You will inspire me to spread joy, until my very last day on earth.  Just the thought of you makes me want to do more. Melvin’s Project Joy, that little idea I had during a dark night with you, well it saves me and it has brought people together and we are celebrating dogs that have all kinds of unique traits, but are all ‘normal’ to us.  Oh bud, the people who reach out to us and share what an impact you have had on them! I mean I get it, but I never expected it.  It’s lovely, just like you. And in the spirit of love living on, it’s time for Jake and I to find our next family member.  The thought of that has not been easy for me but that pull I spoke of earlier, the one that connects you and me, well I feel you pulling me out the door, the way you always did. Forward. We have been meeting dogs and to my surprise, Jake is doing pretty great.  Do you have something to do with that? While there have been a few dogs that I thought he’d do ‘ok’ with, we haven’t met the right dog for us both yet. But we will! We need to harnesses up all this Melvin love, and pay it forward in the next beautiful way. I know it’s what you want for us. It’s what I want for us too.

Stay with me, my love.

I feel you with me all the time.  I see you in Jake’s mannerisms, ones he learned from you. I hear you in music. I have conversations about you with a five-year-old that make me smile – in her world, you and Jesus make the sun come up everyday. I tend to agree with her.  I see you when I close my eyes. Thank you for that, for leaving your heart with mine.  I carry it with me everywhere I go.  And thank you for being the most awesome dog, the most generous soul, the truest of all the loves. In this life, we won. You are my North Star, my beautiful purpose and the place where I park my gratitude. You are at the top of the best that this life has given to me and I’m forever thankful, grateful and blessed.

I love you, always.

xoxo, me.


Photo credit: Kate Juliet Photography





Melvin’s Project Joy: Giveaway Four!

Time for more giving!

As a reminder, each month, we will do a giveaway that celebrates the unique nature of our furry friends. There will be monthly categories, so if you have a dog that falls into that one, you can nominate them to win. If your dog does not fit into this month’s category, do not fret, we have a pretty all-encompassing list for the entire year – we eventually got you covered!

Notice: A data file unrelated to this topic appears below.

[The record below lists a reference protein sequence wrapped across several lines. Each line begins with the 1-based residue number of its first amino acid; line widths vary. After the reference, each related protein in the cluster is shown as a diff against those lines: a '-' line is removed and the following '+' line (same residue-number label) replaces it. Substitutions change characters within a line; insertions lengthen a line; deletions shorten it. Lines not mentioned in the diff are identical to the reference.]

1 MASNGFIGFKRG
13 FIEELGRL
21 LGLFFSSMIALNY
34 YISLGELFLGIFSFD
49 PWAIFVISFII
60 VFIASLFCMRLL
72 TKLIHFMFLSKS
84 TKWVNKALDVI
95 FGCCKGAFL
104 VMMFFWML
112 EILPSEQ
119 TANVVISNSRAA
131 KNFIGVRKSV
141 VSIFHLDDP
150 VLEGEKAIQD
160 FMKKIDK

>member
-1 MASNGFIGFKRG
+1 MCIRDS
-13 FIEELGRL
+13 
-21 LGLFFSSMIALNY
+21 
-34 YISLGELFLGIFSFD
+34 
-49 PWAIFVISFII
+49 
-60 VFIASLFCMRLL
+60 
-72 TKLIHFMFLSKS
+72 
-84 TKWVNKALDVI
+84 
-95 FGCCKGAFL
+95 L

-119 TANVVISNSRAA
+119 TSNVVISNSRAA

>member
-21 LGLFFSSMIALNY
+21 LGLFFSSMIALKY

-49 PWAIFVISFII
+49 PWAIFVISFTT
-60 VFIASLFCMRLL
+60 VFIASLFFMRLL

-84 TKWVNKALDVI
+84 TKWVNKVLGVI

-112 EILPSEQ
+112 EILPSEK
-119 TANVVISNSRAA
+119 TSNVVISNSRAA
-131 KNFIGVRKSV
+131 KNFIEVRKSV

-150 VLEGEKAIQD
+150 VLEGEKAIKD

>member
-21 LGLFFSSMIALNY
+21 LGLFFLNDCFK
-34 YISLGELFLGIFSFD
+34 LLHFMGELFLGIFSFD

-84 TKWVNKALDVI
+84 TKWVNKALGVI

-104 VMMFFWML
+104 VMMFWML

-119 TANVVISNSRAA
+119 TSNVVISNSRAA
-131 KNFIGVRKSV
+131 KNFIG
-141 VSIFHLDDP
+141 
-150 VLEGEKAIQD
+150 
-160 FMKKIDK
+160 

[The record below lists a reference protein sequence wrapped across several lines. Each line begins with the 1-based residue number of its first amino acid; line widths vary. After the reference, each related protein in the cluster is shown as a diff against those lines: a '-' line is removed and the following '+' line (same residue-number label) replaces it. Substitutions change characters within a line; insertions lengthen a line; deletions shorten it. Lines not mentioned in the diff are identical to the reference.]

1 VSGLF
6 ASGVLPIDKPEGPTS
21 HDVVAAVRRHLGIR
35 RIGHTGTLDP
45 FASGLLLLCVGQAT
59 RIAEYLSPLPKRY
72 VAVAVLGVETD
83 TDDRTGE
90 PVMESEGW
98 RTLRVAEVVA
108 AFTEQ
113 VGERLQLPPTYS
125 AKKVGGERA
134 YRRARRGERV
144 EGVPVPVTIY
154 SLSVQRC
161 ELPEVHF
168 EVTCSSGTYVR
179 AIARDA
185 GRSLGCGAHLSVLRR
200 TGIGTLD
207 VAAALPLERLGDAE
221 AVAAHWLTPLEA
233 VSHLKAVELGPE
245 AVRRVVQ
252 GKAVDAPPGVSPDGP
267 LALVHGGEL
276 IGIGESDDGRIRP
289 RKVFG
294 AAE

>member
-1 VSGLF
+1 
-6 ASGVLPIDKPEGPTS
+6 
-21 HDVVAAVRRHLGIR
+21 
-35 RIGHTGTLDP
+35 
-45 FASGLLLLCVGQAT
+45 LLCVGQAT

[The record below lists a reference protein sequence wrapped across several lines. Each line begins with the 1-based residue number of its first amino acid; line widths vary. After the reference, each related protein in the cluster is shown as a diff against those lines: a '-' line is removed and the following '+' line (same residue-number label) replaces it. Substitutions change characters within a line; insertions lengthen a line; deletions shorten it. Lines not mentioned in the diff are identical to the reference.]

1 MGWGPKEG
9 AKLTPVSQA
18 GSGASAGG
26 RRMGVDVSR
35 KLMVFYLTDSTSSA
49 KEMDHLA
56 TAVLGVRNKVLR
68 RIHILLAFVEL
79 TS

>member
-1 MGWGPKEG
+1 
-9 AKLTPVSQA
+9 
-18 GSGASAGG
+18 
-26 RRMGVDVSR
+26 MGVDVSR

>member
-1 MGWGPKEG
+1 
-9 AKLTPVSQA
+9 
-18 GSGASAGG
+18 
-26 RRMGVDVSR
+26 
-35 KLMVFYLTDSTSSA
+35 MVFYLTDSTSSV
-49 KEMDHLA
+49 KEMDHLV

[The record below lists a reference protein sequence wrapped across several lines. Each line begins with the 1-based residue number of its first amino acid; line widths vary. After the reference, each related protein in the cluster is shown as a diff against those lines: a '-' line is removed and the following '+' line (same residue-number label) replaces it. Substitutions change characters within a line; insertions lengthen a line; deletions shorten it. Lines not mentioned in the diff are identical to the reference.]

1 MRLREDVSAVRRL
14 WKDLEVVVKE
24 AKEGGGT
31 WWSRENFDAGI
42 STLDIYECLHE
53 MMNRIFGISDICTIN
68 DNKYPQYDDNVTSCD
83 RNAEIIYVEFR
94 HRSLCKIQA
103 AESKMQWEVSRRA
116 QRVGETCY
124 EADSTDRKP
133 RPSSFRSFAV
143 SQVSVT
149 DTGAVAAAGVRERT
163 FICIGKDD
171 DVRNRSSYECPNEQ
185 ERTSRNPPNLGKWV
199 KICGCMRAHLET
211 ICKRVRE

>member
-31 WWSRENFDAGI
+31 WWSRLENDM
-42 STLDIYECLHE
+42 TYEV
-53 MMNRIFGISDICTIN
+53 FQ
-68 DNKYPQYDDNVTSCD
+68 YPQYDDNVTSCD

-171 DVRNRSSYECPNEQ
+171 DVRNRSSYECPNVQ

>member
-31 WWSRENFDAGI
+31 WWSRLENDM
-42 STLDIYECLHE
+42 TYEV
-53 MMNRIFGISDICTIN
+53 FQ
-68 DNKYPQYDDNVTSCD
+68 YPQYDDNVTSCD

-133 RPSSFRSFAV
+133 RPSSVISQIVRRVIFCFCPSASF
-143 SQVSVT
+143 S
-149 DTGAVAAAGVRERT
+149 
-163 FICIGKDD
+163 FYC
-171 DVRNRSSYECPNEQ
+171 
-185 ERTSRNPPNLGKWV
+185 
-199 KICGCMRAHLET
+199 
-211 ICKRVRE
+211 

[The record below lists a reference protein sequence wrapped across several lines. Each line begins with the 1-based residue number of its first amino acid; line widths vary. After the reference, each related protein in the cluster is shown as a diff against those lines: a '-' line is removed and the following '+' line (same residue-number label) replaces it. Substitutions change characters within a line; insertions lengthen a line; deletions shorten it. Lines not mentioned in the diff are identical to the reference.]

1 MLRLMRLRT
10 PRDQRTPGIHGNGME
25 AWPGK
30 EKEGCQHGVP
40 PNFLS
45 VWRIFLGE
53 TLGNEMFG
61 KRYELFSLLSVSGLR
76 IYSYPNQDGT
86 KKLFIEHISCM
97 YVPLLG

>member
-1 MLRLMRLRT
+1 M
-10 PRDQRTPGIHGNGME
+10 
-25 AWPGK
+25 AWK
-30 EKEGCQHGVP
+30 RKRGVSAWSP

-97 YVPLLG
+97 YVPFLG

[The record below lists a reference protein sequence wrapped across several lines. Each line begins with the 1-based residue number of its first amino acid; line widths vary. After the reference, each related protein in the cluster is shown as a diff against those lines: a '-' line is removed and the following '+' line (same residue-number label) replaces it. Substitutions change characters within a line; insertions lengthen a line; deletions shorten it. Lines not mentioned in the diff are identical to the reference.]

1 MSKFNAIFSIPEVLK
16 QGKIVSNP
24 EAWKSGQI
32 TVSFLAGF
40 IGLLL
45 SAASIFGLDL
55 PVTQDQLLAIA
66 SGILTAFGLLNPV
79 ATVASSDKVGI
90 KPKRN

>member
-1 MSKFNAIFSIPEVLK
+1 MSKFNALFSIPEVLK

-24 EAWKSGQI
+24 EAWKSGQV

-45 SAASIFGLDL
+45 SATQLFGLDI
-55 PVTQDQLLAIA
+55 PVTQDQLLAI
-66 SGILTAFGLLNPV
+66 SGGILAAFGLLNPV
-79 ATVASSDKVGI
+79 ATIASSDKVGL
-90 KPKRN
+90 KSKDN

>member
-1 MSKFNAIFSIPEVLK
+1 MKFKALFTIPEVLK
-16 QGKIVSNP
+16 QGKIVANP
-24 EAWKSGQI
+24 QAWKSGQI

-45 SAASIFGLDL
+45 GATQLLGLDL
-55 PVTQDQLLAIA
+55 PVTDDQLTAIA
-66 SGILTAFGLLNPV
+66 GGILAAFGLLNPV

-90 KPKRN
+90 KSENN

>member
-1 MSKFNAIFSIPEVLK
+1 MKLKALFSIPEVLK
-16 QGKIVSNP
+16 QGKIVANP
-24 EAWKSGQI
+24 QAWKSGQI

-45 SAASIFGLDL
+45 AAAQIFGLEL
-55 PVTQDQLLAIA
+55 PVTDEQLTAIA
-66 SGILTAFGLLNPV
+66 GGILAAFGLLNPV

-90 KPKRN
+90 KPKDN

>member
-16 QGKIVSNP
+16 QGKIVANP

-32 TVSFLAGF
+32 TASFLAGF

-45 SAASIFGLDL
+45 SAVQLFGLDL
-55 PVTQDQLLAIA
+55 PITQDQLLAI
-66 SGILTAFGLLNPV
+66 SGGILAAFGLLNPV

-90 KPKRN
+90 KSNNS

This month, let’s celebrate: Dog’s who are hearing impaired. This could be fully deaf, deaf in one ear, missing an ear or ears (hopefully this does not exist outside of birth defects) and dogs with conditions that have them on the road to being deaf.

Here is how it works…

This goes beyond just a giveaway (but yes, there is of course some loot!). Our goal is to remind each other that we are all in this crazy life together. That through these giveaways, we can all bring empathy into play. As you share stories of your hearing impaired dogs, read the stories of others. You may nod, and realize you are not alone. You can message others and share your experiences and advice. Friendships will form. Support can be shared. Joy will be spread!

Share your hearing impaired dog (your dog’s name, a photo. and the story about their hearing) on either our Facebook page containing this post, on Sirius Republic’s Facebook page when they share this post. If you are not of the Facebook world, you can email your info to ohmelvinyojake@gmail.com. No matter how you submit your info, you will be entered to win.


We will pick one female and one male winner at the end of October!

Next month, it will be a new category!


A lot can go downhill in three years.

You know when you read a lot of rescue stories and they are so inspiring.  The dog had faced some sort of hardship and through rescue they were delivered to a beautiful forever where they left their old life behind and thrived in their new forever home.  I mean not all rescue stories are like this but almost all surround the premise of: life is better post rescue.

Their stories are like hugs.

I feel like Jake’s story is low on the inspiration scale.

I met Jake three years ago this week.  The adoption process took a while so he was not adopted until Thanksgiving but nevertheless, three years ago to right now, we met.  At that point…

  • He could walk
  • He could hold his pee in
  • He could hold his poop in
  • He could see out of both eyes

Fast forward to today and Jake’s rescue story goes a little like this..

  • In his former life he was able to walk but now he drags his hind legs and has a wheelchair and a stroller.
  • With his first family, he was able to hold his pee, he now wears a diaper as he leaks pee all day.
  • Prior to coming to live here he used to poop in a back yard.  Now he makes meatballs whenever and wherever with zero warning. Usually at 3am.
  • Although his eyes were always googly, in his first life they both worked.  Now he has an eye that only sees light/dark.

So to sum it up, when he came to me he was 100% working.  Currently he at 50%.  Something seems a tad uninspiring about Jake’s rescue story!

I was compelled to write this post as a result of Jake’s last eye appointment where on our way out, he bonked his face smack dab into a closed-door because he couldn’t see it.

Laugh for us, don’t cry! There is still poetry in his story! He found true love in Melvin and me. And I vow to work until  the age of 104 to support him.

Here are the very first photos of Jake on our very first meet up.  A chance encounter with his then foster mom.

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And the very first recorded photo of the dynamic duo.  Little dude was just a visitor at that point.  Can’t you just feel the love! Jake wouldn’t face the camera and Melvin gave me the stink eye. 10 9 12b